- due to a depreciating asset
    - likely significant tax increases to pay for the olympics.
    - lower job security

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  8. Fishy,

    nice to see you around again. I would like to see the listing sales data as you showed in your old blog, if thats not much of a hassle. I am mostly interested in Surrey area.

    Thanks

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  9. Fist-time-buyer.

    I used to put up those 14 day list/buy numbers as an early warning indicator in 2007 and 2008. It showed an rising trend which eventually led to a drop in prices.

    Now that we are in a confirmed down-trend I am not sure they are worth following. However I will try and get some up for you from Surrey.

    I forgot to mention in the above post that two years ago I ran a search for West Van SFH under $1 Million and got a huge 12 houses, most of which were unliveable or lot value only. Today that same search yielded 48 houses. That 12% of the listings. Quite the change.

    I have friends who paid well over a million for homes that were on busy roads and cramped, and would probably have trouble raising a $800K bid now.

    The whole market has shifted down, though there are still some sellers and realtors who haven't got the memo yet.

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  10. I found my new Vancouver RE haunt.....keep the info coming about recent sales as I think it tells the true story of what is happening out there....

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  11. "So I thought I would do a post soon on how I would value a house"

    Tricky question. How much premium would you pay for a detached property? How would you value a house where there are no equivalent rentals to determine its fair price?

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  12. Jesse- Yup- it is not an exact science.

    BTW Larry Yatter just put up the average sales prices for March on his web-site.

    http://tinyurl.com/ce8frl

    Remember March 2008?- that was when the average price in Vancouver was $918,600. This is March 2009, and we are at $763,200. 16% less.

    $918K what were we thinking??

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  13. A $3.2 Million Dollar Foreclosure!

    http://tinyurl.com/cxsu7k

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  14. So I thought I would do a post soon on how I would value a house- if I was considering buying in this dropping market. Any interest in this?

    Great idea! BC assessment is one of the reference point, especially the neighbor's sales vs. their assessment gives some relative idea. But those data are limited to only in recent 2 years, but not very recent either. Anyone knows how to get old assessment history data?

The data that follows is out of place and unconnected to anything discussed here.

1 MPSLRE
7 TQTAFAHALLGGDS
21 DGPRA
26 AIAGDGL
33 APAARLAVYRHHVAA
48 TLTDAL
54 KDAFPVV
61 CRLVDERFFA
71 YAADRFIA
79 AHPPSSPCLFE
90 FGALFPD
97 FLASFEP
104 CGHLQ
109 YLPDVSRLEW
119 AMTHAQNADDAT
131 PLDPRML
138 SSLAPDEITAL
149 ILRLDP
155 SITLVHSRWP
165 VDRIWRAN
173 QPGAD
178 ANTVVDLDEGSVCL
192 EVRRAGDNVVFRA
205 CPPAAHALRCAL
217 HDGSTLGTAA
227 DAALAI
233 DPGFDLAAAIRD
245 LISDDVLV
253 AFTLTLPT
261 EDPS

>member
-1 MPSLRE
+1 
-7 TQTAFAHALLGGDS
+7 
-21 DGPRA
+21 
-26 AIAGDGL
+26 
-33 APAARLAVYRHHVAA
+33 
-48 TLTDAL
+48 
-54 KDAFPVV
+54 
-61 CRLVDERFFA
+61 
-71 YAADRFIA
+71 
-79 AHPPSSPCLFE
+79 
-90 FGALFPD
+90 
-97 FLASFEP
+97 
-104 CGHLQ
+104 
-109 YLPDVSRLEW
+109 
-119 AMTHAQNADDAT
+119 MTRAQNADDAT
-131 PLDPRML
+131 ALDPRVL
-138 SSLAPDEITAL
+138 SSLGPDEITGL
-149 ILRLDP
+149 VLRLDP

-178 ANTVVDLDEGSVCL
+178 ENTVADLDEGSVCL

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  15. wizardofozziejurockApril 1, 2009 at 10:54 PM

    Welcome back Fish! And thanks for the tip re: Larry Yatter numbers.

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  16. wizardofozziejurockApril 1, 2009 at 11:14 PM

    Oh, and by the way, the drop in SFH works out to 16.9%, so if there's any rounding to be done it should be 17%.

    It's also equivalent to a 20% gain.

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  17. Great idea! BC assessment is one of the reference point, especially the neighbor's sales vs. their assessment gives some relative idea.

    Assessment is just an estimate (which varies in accuracy) of market price, which is just what the latest fool is willing to pay for a property.

    I'm interested in what the property is worth to the buyer, i.e. its rental value or fundamental value as it is generally known.

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  18. The Assesment is really more of a 'snapshot' of a generalized market at a particular time. It depends on the cities or the municipalities cut off date. So in reality the Assesment could not be very practical for evaluating market price.

    BC Assesment for example may take comparables from outside your cachement for the purposes of building sample material, which doesn't give you an accurate picture of what happens in your micro market.

    Relative value wouldn't be good enough for me if I was selling my house, I want to know exactly. Independant and most recent sales information is crucial. Most real estate salesman don't understand evaluation at all and often give completly eroneous comparable market evaluations from often dated resources, make sure your information is current and relavant to your specific market.

    BC also assesses property at 'plus or minus 5%' due to the mandate of the courts. If an assesment is not 5% more or 5% less than an independant appraisal then there is no grounds for appeal of a tax assesment.